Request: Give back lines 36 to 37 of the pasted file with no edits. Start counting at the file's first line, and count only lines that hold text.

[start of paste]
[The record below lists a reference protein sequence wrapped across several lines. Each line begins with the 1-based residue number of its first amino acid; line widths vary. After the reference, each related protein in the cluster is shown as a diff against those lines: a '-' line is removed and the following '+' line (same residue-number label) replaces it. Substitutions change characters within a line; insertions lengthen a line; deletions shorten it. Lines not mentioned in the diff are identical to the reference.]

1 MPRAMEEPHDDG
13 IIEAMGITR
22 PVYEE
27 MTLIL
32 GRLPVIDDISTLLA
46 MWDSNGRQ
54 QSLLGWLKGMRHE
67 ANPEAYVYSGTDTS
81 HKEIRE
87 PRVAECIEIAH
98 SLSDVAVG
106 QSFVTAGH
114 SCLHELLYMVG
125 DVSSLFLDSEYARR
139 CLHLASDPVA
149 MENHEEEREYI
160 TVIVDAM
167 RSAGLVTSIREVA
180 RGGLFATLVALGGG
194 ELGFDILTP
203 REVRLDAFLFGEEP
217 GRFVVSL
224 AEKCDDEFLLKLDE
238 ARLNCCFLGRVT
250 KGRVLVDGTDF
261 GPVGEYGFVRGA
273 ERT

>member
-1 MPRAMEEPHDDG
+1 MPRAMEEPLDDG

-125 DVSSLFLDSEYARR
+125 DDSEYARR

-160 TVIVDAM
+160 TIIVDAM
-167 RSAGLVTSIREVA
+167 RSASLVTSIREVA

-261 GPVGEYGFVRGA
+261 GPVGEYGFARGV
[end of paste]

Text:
-167 RSAGLVTSIREVA
+167 RSASLVTSIREVA